Boo! Hollowed out your pumpkins? Dusted off the face paints? Agreed that your six year old can dress as a demon-mermaid (fusion fancy dress is so A/W 2015) as long as they stop trying to conceal uneaten broccoli florets underneath their plate/chair leg/headband. Yes, it’s Halloween, in all it’s ghastly glory. One of the first things to spring to mind when preparing for the annual fright-fest, is the amount of sugar which children are accustomed to. From the doughnut curtain that my two older children had to ‘eat through’ in order to gain admittance to one of last year’s parties; to the trick or treating goodies; Halloween is one of the most sugar-fuelled occasions of the year.
It’s easy to turn a blind eye and think, ‘Well, it’s only once a year…,’ but it is possible to offer slightly healthier treats which don’t compromise on the all-important thrill and taste fronts. Dare your little witches and goblins to dig into these ghoulish gourmet creations, then watch them come back for seconds!
All recipes to serve four or as part of a party spread!
Blood-Curdling Cauldron and Horrible Hummus Dip
This looks fabulous on the party table, and is packed with nutritious ingredients.
One hard-crust round or cottage style loaf, hollowed out to leave around a ½ inch thickness
One egg, beaten well
4 oz poppy seeds (black)
14 oz canned chickpeas
Small handful of fresh coriander
Good slug of olive oil, more to taste
2 tbsp smooth peanut butter, more to taste
Juice of one lemon
½ tsp cumin
Clove of garlic
3 tbsp water
Step 1: Pre-heat oven to 200C/180C fan/gas 6
Step 2: Prepare your cauldron…use a pastry brush to coat the outside of your loaf with an even layer of the beaten egg.
Step 3: Working over a large plate, sprinkle the poppy seeds over. They should stick to the egg wash, but it might take a few goes to cover the whole loaf. Depending on the shape of your loaf, rolling the bread in the poppy seeds may work better.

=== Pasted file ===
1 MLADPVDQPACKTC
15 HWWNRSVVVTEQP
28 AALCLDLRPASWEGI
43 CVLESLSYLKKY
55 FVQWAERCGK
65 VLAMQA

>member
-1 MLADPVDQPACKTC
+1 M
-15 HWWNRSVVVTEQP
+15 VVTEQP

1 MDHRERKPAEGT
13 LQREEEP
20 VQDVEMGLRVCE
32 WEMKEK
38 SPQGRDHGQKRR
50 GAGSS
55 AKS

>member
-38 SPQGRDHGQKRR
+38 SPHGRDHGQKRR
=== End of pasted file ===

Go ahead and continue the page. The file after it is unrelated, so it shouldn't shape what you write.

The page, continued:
Step 4: Place on a baking tray, cut side down, and bake for 10 minutes, before cooling.
For the dip, whiz all the ingredients in a food processor, to a thick paste. Add salt, pepper, lemon juice or peanut butter to taste; or water to loosen if too thick.
Chill before serving then spoon the dip into the cauldron and gather a collection of dip-able things to serve alongside.
This is the one time of year when placing a plastic bat wing, spider or something similarly gruesome on top of the dip would be entirely appropriate, so rope in the kids to make it look truly horrible…
Screaming Watermelon Monster
Brilliantly quick and easy, yet brilliant on a Halloween party table, this monstrous creature will help get some frightening fruit into your little vampires and ghosts.
One large watermelon
Selection of prepared fruit such as kiwi slices, strawberries, blueberries, melon cubes, pineapple, and grapes
Two black grapes
A few cocktail sticks
Step 1: Cut a wide and deep ‘mouth’ into the watermelon, in a similar fashion to carving a pumpkin. Get creative with teeth and fangs! Place on a large plate or cake board.
This is a great example of a watermelon monster, minus the doll limbs and spikes.
If your watermelon is unstable, then cut a slice out of the skin so it will stand firmly.
Step 2: Slice the lime into halves and using cocktail sticks, pierce a black grape and fix into position in the centre of each lime half for eyes. Fix on top of the ‘head’ with another cocktail stick.
Step 3: Carve spikes out of the watermelon skin you removed earlier, and arrange them, secured with cocktail sticks, around the monster’s head.
Spoon some of the fruit into the monster’s mouth, with the rest spilling out onto the plate.
For added ‘eewww,’gather together any limbs of dolls that you’ve failed to; a) throw away, b) fix back onto the broken doll or c) even bothered to remove from the toy box; and poke them into the pile of fruit, so that the hands and feet are sticking out. Try not to be too spooked when you see your toddler eating a cube of melon from a tiny disembodied plastic limb. It’s still fruit, right?
Finally, for a ‘handy’ treat to ‘hand’ out at the end of the party, try these super-easy Deadman’s Hands (see, the hand thing was going somewhere). This a great project for little ones to help with as well.
Around 3 cups of popped corn per glove
Five red candies/candy corn per glove
Non-latex surgical style gloves
Blow inside the glove to open it up, drop a candy into the end of each finger, then carefully stuff with popcorn, working the popcorn pieces into each finger to create a hand shape. Secure with the elastic band once filled, and you’re done! We’ve tried these suspended from the doorway, and ‘crawling’ over a platter of oranges which we’d decorated to look like carved pumpkins. Each party guest got a popcorn hand and pumpkin orange to take away, instead of more sugary stuff. Win!